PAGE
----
The Dogon people came to the area in the 14th century and built their mud brick villages clinging precariously to the Bandiagara Escarpment. Each village is laid out to strict rules and they follow a traditional lifestyle ruled by cosmology and animism. They have an intriguing culture; the architecture is fascinating and the scenery absolutely incredible. The people are genuinely friendly, and everywhere we went, the villagers would bring out their sick and injured, assuming that as whites, we must all be medicine men. With our limited knowledge and restricted first aid kit, we were only able to dress a few wounds and hand out painkillers, but it certainly made us feel like early explorers.
Most days we would start walking before six in the morning and in order to avoid the midday heat we enjoyed a long, lazy siesta before continuing for a few miles after lunch. Generally we walked 10-15 miles per day, up and down the 800ft escarpment. It was not a strenuous trek, but the extreme heat (46ºC in the shade) and sandy conditions, made it hard going at times. It was, however, the most extraordinary and fantastic experience, and I seriously felt that life would never be the same again. It certainly transformed the way we will plan our holidays in future.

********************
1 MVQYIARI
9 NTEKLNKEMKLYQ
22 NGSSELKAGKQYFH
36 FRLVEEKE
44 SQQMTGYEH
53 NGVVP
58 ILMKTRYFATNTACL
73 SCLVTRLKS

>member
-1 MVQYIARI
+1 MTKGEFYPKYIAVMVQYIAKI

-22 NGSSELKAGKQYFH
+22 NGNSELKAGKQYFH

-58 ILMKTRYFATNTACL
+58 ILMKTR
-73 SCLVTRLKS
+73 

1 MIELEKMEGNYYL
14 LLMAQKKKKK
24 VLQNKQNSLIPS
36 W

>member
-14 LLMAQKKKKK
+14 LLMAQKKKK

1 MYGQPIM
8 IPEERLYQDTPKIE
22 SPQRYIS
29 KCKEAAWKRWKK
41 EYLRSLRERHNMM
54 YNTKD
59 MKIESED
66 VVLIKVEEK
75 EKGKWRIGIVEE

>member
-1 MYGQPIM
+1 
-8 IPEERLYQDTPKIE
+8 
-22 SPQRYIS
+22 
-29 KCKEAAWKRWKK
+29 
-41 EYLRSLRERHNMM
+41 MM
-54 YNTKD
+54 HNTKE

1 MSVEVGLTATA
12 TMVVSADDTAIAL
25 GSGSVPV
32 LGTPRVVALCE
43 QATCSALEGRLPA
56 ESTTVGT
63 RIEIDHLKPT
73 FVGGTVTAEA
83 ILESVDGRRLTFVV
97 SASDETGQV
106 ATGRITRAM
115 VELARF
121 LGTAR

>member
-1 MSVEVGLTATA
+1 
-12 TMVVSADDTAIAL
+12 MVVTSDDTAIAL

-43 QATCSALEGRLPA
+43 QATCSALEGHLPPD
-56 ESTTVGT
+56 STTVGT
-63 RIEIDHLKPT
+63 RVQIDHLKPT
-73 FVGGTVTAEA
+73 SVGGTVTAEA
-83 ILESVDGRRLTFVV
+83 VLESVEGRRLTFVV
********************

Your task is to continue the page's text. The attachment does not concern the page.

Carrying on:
The luxury of a four-star hotel in Mopti was extremely welcome after the primitive conditions of Dogon Country. Having a warm shower never felt so good, and going to the toilet in the night without having to unzip the tent to try and find the nearest boulder, was very agreeable. Mopti has a large and interesting river market where huge slabs of salt are sold after having been transported along the river from Timbuktu. Salt was once pound for pound worth more than gold, and large camel caravans still ply the desert to the salt mines.